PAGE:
USF Residence Halls

A Place to Hang your Horns

Campus life is an integral part of a complete college experience. The residence halls at USF are not exempt from this and have a history deeply rooted with student activism and social change. At the heart of this history is the fight against restrictive gender policies regarding sign-out and visitation in the early days of USF.

Although dorms at college campuses have earned a reputation of being dens of sin revolving around drugs, sex, and unruly students enjoying their first taste of freedom, much more goes on behind the doors of residence halls on the USF campus. Those who work in USF Housing and Residential Education refer to the USF ‘dorms’ as residence halls because they provide more than a room. They offer formal and informal education and provide residents with a safe, comfortable, and low-cost living arrangement while promoting social and moral development. When intelligent individuals are allowed to room together, the sharing of ideas and opinions can lead to activism and change on a major scale.

In fall 1961, Alpha Hall became the first co-ed residence hall on campus. According to The Oracle, men and women had their own wings separated by an “8-inch concrete wall and two permanently locked doors.” Beta Hall, finished in 1962, and Gamma Hall, finished in 1963, were the next residence halls on campus. Alpha Hall and Gamma Hall both became same-sex halls in the mid-1960s, housing men and women respectively. The policies put in place for the women in Gamma Hall included, but were not limited to: mandatory sign-out system, bed checks, and limited visitation. In the fall of 1970, the women of Gamma Hall protested the mandatory sign-out, a system put in place to keep account of residents within the building. Eighty-two percent of the Gamma residents opposed the policy while the Dean of Women, Margaret Fisher, supported it. In the spirit of gender solidarity, Argos Representative Roy Ashley declared the policy “discriminatory towards women.” Once Dean Fisher abolished the sign-out policy for Gamma Hall, the other halls abandoned the policy as well. Regarding visitation, a policy put in place in 1970 allowed 24-hour visitation policy in the halls. Then in 1971, the policy was repealed due to social stigma against premarital sex and unsupervised opposite sex interactions. The former head of housing, Ray King, did not support the 24-hour policy and referred to the halls as “taxpayer whorehouses.” In the end, the visitation policy was adjusted two more times, returning to the 24-hour policy in 1979.

As of today, the only hall on campus that is single-sex is Lambda Hall and visitation is 24 hours as long as the guest accompanied and the roommate is aware and agrees to the guest’s presence. Alpha and Gamma are still standing, although renamed Kosove and Castor Hall. As of May 2016, five new residence halls are in the process of being built. For students who have the opportunity to live in the new halls, they have the ability to make an impact that will be present for generations of students to come.

Images

Alpha Hall

Alpha Hall

A photo from the campus newspaper of Alpha Hall after construction had concluded in 1961. | Source: USF Tampa Library, Special and Digital Collections | Creator: Tampa Times: University of South Florida Campus Edition View File Details Page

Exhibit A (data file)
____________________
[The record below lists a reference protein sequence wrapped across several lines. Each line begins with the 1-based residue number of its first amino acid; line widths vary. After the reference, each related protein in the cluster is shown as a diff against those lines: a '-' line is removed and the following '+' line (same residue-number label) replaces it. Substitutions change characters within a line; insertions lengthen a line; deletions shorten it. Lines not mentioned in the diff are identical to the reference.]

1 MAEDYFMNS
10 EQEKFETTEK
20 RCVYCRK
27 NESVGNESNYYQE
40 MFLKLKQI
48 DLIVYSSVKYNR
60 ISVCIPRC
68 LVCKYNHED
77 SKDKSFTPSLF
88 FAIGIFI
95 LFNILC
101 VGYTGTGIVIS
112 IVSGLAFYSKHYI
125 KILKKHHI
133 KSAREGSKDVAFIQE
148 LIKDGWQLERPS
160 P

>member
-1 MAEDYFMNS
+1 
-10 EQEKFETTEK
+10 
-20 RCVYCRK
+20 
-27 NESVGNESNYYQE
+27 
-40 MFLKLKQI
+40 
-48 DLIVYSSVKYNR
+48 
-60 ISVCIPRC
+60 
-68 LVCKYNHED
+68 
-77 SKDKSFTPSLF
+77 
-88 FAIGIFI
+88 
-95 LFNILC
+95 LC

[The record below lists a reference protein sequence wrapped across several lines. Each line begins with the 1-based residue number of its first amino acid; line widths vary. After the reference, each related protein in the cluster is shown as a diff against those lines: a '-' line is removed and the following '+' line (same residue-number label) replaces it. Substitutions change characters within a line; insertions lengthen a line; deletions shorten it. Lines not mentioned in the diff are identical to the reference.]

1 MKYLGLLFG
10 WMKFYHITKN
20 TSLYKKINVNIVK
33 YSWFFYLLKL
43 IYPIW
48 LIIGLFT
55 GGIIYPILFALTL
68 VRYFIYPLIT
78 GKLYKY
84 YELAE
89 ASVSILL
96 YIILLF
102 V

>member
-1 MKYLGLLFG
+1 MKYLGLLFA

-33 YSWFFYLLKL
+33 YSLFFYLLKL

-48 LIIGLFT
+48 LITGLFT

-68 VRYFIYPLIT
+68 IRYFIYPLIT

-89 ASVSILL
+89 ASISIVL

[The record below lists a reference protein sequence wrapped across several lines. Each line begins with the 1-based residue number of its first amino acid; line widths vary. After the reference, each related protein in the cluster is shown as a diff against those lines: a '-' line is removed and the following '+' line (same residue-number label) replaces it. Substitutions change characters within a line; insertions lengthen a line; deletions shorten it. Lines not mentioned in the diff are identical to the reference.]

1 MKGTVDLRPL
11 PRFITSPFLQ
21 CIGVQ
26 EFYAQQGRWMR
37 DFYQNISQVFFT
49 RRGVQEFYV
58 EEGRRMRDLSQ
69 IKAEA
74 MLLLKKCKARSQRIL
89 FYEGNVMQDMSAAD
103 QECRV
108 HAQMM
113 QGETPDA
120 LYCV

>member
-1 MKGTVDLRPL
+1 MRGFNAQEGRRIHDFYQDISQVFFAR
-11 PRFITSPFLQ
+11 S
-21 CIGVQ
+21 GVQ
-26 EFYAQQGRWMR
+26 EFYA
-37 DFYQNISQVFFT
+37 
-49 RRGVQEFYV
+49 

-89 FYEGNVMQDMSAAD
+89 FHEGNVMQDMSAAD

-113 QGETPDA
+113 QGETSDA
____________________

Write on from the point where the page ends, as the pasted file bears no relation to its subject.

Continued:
Kosove Hall

Kosove Hall

A present day photo of Alpha Hall, renamed and renovated, yet still standing. | Source: Private Collection of Jasmine Riche | Creator: Jasmine Riche View File Details Page

Lobby of Kosove Hall

Lobby of Kosove Hall

The 8-inch concrete wall has been removed and renovated into a common area for the whole building. | Source: Private Collection of Jasmine Riche | Creator: Jasmine Riche View File Details Page

Beta Hall

Beta Hall

A present day photo of the second residence hall to be built. Renovations have been made to the building, however there are signs of age around the building. | Source: Private Collection of Jasmine Riche | Creator: Jasmine Riche View File Details Page

Castor Hall

Castor Hall

A photo of Gamma Hall, renamed after Former USF President. This hall primarily houses first year students and consist of a common area on each floor, visible through large windows. | Source: Private Collection of Jasmine Riche | Creator: Jasmine Riche View File Details Page

Delta Hall

Delta Hall

This photograph shows Delta Hall built in the 1960's, which was torn down in May 2016 to make way for new residence halls in the same area it stood. | Source: Private Collection of Jasmine Riche | Creator: Kyle Lavoie View File Details Page

Summit and Beacon Hall

Summit and Beacon Hall

These are two skeletons of the five new residence halls to be built by Fall 2018. These are scheduled to be completed by Fall 2017 | Source: Private Collection of Jasmine Riche | Creator: Kyle Lavoie View File Details Page

"Dean Abolishes Mandatory Sign-Out"

"Dean Abolishes Mandatory Sign-Out"

Article referring to the result of Gamma Hall women contesting a housing policy. | Source: USF Tampa Library, Special and Digital Collections | Creator: Ed Conway, The Oracle View File Details Page

"Resolved: Voluntary Sign-Outz"

"Resolved: Voluntary Sign-Outz"

Newspaper article referring to the 1970's housing policy that was contested by the women of Gamma Hall. | Source: USF Tampa Library, Special and Digital Collections | Creator: The Oracle View File Details Page

Cite this Page:

Philip Nessi and Jasmine Riche, “USF Residence Halls,” Tampa Historical, accessed December 11, 2018, http://tampahistorical.org/items/show/12.

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